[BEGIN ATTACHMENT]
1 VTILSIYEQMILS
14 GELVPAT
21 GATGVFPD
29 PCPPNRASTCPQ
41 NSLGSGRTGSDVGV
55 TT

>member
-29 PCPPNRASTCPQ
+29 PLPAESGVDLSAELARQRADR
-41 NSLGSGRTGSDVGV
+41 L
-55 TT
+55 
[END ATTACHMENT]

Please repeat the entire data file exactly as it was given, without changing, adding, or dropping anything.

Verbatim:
1 VTILSIYEQMILS
14 GELVPAT
21 GATGVFPD
29 PCPPNRASTCPQ
41 NSLGSGRTGSDVGV
55 TT

>member
-29 PCPPNRASTCPQ
+29 PLPAESGVDLSAELARQRADR
-41 NSLGSGRTGSDVGV
+41 L
-55 TT
+55 